— Benedict XVI, Angelus Address, November 9, 2008

Things to Do:[1]
  • Learn more about St. John Lateran;
  • This basilica represents the place of baptism, so it would be a good time to renew your baptismal promises;
  • It also represents heaven, so we can meditate on the joys of heaven and God's generosity in giving us sufficient graces to be saved;
  • Since St. John Lateran is the Pope's church, say a prayer for our Holy Father;
  • From the Catholic Culture Library: Mother Church of the World.
World Freedom Day[2]



In many parts of the world, freedom is something that is taken for granted—the freedom to choose any religion we want (or no religion at all), the freedom to be in a relationship with the person we love, the freedom to travel…the list goes on. Unfortunately, there are many, many places in the world where these freedoms are not available to most people, who are forced to live empty, unfulfilling lives so the rulers of their countries don’t have them thrown in jail or worse. If you don’t know what it means to be afraid to voice your opinion, then you can consider yourself very lucky to live in a place where liberty is a priority as well as a basic human right. And like all good things, liberty should be celebrated, and that’s what World Freedom Day is all about. The World Freedom Day is a federal observance commemorating the fall of the Berlin Wall. The day commemorates the end of communism in Eastern and Central Europe and was designated in 2001 by President George W. Bush. It was created to celebrate the reunification of loved ones separated by the Iron Curtain and differing ideologies, and ultimately serves to acknowledge that the resolve of the masses can shift boundaries, break unfavorable resolutions and ultimately determine the type of leadership they desire so as to live is a freer, more fair society.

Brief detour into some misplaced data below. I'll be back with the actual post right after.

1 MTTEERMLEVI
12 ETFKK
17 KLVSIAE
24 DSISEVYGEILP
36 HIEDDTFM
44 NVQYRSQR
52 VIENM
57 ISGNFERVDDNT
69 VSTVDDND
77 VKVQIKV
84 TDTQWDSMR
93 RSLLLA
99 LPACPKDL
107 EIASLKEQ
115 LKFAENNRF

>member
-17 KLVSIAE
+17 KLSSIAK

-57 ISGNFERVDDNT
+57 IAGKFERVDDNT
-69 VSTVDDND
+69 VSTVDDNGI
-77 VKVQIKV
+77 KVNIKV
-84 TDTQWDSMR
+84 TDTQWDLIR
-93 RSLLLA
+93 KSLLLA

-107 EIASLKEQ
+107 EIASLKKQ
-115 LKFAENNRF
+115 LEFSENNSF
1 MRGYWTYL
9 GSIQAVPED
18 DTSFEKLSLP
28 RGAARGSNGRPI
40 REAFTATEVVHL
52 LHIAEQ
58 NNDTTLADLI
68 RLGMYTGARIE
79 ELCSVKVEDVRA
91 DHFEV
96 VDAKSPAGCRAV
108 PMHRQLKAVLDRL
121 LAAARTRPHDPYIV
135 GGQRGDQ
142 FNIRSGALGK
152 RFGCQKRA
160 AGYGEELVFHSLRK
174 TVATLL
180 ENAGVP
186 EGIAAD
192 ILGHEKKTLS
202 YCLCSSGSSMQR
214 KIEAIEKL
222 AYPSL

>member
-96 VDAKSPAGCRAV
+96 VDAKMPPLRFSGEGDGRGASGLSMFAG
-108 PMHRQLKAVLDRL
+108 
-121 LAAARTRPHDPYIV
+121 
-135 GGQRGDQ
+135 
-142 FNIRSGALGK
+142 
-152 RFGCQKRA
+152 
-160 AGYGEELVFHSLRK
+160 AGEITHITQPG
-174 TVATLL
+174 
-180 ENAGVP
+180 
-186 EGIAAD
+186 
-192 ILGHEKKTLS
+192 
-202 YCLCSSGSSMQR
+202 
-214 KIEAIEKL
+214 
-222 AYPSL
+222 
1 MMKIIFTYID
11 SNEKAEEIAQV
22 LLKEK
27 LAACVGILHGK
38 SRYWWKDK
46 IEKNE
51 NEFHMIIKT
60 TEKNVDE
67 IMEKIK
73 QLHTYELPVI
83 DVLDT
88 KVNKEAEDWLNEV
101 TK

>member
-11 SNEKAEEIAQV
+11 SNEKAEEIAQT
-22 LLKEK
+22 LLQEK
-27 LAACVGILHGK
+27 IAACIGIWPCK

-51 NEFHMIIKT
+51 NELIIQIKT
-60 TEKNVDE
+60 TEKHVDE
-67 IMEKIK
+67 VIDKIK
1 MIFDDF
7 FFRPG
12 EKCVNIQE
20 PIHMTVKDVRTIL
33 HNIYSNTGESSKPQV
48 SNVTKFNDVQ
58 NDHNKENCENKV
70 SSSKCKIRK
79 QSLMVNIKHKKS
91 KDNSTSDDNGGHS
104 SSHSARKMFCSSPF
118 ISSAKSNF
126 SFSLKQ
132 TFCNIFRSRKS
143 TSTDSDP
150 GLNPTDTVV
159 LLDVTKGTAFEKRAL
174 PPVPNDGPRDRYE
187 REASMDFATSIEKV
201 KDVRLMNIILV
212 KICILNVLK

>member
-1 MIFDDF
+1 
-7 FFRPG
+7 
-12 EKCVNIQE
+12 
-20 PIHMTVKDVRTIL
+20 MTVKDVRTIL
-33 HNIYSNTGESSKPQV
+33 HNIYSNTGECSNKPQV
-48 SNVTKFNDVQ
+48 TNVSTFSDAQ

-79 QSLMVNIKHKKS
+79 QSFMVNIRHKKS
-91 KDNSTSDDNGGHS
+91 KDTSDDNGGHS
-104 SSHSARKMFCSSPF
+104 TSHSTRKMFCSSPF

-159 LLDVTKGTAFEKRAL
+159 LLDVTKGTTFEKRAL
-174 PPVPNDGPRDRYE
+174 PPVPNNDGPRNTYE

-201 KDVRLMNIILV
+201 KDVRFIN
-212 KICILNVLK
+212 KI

How to Celebrate World Freedom Day

·         The day is celebrated in different ways, depending on who’s celebrating. Conservative groups such as the College Republicans and Young America Foundation encourage students to celebrate the day through activism projects and flyer campaigns, while on the other hand, political activists and commentators see the day as an occasion to recognize President Ronald Reagan as one of the most instrumental personalities in the collapse of the Soviet Union.


·         If you are not living in the United States and therefore cannot be politically active in the ways described, don’t worry! There are still plenty of ways you can celebrate this day. Doing some reading about Ronald Reagan is a good start, regardless of your nationality, but there are other figures that played large parts in the fall of Communism as well. Among them are for example Margaret Thatcher, often called the “Iron Lady” due to her determination and resolve, who personally worked with Reagan to undermine the Communist regime.


·         Yet another example of a person who was instrumental was a Pole named Karol Wojtyła, more commonly known as Pope John Paul II. The pope helped ordinary Poles and East Europeans banish their fear of Soviet Communism, convincing them that liberation was possible. The prime minister restored her country’s failing economy by reviving the “vigorous virtues” of the British people. The president rebuilt America’s military power, its national morale, and its position as leader of the free world.


·         All three of these figures, working together, brought down an evil empire and changed the world for the better, and these are the people that deserve remembrance on World Freedom Day. The Cold War was a time of tension and uncertainty for the West and misery and destruction for the East, so taking the time to find out a bit more about the people that helped put an end to all of this is the perfect way to celebrate this day.

Daily Devotions
·         Drops of Christ’s Blood
·         54 Day Rosary day 8
·         Iceman’s 40 devotion




[1]https://www.catholicculture.org/culture/liturgicalyear/calendar/day.cfm?date=2019-11-09
[2] https://www.daysoftheyear.com/days/world-freedom-day/